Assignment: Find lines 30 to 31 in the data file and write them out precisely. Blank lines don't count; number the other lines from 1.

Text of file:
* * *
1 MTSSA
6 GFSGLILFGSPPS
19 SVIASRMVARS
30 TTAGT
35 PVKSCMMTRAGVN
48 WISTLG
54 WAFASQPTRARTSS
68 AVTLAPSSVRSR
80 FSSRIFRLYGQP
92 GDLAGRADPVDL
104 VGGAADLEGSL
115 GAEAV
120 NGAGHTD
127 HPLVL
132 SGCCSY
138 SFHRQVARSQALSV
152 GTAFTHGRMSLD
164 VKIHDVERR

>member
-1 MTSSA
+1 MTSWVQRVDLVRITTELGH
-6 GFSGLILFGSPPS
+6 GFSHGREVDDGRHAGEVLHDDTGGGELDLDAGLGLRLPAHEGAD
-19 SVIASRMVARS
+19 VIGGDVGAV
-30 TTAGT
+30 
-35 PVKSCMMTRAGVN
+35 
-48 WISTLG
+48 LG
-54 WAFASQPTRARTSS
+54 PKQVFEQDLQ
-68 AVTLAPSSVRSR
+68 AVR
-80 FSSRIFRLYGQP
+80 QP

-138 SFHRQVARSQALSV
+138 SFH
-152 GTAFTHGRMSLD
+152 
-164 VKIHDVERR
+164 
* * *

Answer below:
-48 WISTLG
+48 LG